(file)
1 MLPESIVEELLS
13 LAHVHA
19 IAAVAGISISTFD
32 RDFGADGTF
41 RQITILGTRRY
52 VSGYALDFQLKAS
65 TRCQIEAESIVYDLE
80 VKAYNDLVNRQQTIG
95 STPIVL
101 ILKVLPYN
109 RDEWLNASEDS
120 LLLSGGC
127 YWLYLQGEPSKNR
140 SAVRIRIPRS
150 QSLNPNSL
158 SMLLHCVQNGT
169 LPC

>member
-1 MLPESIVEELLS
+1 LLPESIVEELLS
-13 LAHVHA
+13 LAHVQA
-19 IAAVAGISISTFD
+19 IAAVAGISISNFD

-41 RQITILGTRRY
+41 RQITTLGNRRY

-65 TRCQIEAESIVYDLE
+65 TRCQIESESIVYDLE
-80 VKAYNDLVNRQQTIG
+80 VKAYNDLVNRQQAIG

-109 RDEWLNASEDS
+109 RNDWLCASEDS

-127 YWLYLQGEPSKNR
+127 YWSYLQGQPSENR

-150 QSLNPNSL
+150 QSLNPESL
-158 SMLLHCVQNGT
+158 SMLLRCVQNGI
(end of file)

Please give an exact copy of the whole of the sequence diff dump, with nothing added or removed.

1 MLPESIVEELLS
13 LAHVHA
19 IAAVAGISISTFD
32 RDFGADGTF
41 RQITILGTRRY
52 VSGYALDFQLKAS
65 TRCQIEAESIVYDLE
80 VKAYNDLVNRQQTIG
95 STPIVL
101 ILKVLPYN
109 RDEWLNASEDS
120 LLLSGGC
127 YWLYLQGEPSKNR
140 SAVRIRIPRS
150 QSLNPNSL
158 SMLLHCVQNGT
169 LPC

>member
-1 MLPESIVEELLS
+1 LLPESIVEELLS
-13 LAHVHA
+13 LAHVQA
-19 IAAVAGISISTFD
+19 IAAVAGISISNFD

-41 RQITILGTRRY
+41 RQITTLGNRRY

-65 TRCQIEAESIVYDLE
+65 TRCQIESESIVYDLE
-80 VKAYNDLVNRQQTIG
+80 VKAYNDLVNRQQAIG

-109 RDEWLNASEDS
+109 RNDWLCASEDS

-127 YWLYLQGEPSKNR
+127 YWSYLQGQPSENR

-150 QSLNPNSL
+150 QSLNPESL
-158 SMLLHCVQNGT
+158 SMLLRCVQNGI